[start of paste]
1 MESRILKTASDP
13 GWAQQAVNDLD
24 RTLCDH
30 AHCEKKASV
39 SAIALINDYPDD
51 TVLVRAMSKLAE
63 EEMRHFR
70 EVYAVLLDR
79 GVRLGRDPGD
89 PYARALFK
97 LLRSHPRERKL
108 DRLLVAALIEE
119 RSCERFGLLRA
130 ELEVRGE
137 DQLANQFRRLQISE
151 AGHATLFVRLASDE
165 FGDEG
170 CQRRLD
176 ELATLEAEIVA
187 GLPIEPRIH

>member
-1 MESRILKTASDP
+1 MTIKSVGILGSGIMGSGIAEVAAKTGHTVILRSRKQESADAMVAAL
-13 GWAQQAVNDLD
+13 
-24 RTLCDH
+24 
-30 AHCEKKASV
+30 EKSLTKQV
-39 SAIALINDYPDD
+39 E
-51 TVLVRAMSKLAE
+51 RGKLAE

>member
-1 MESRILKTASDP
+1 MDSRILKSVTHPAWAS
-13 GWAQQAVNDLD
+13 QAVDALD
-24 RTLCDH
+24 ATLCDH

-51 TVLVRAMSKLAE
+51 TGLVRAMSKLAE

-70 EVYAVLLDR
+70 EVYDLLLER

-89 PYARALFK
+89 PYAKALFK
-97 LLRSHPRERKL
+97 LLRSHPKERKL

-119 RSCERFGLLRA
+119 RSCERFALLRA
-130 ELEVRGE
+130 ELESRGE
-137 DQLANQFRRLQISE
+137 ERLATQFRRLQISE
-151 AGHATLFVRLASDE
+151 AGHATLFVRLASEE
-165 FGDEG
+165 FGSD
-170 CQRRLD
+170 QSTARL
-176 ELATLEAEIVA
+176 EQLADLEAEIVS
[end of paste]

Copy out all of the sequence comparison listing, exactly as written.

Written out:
1 MESRILKTASDP
13 GWAQQAVNDLD
24 RTLCDH
30 AHCEKKASV
39 SAIALINDYPDD
51 TVLVRAMSKLAE
63 EEMRHFR
70 EVYAVLLDR
79 GVRLGRDPGD
89 PYARALFK
97 LLRSHPRERKL
108 DRLLVAALIEE
119 RSCERFGLLRA
130 ELEVRGE
137 DQLANQFRRLQISE
151 AGHATLFVRLASDE
165 FGDEG
170 CQRRLD
176 ELATLEAEIVA
187 GLPIEPRIH

>member
-1 MESRILKTASDP
+1 MTIKSVGILGSGIMGSGIAEVAAKTGHTVILRSRKQESADAMVAAL
-13 GWAQQAVNDLD
+13 
-24 RTLCDH
+24 
-30 AHCEKKASV
+30 EKSLTKQV
-39 SAIALINDYPDD
+39 E
-51 TVLVRAMSKLAE
+51 RGKLAE

>member
-1 MESRILKTASDP
+1 MDSRILKSVTHPAWAS
-13 GWAQQAVNDLD
+13 QAVDALD
-24 RTLCDH
+24 ATLCDH

-51 TVLVRAMSKLAE
+51 TGLVRAMSKLAE

-70 EVYAVLLDR
+70 EVYDLLLER

-89 PYARALFK
+89 PYAKALFK
-97 LLRSHPRERKL
+97 LLRSHPKERKL

-119 RSCERFGLLRA
+119 RSCERFALLRA
-130 ELEVRGE
+130 ELESRGE
-137 DQLANQFRRLQISE
+137 ERLATQFRRLQISE
-151 AGHATLFVRLASDE
+151 AGHATLFVRLASEE
-165 FGDEG
+165 FGSD
-170 CQRRLD
+170 QSTARL
-176 ELATLEAEIVA
+176 EQLADLEAEIVS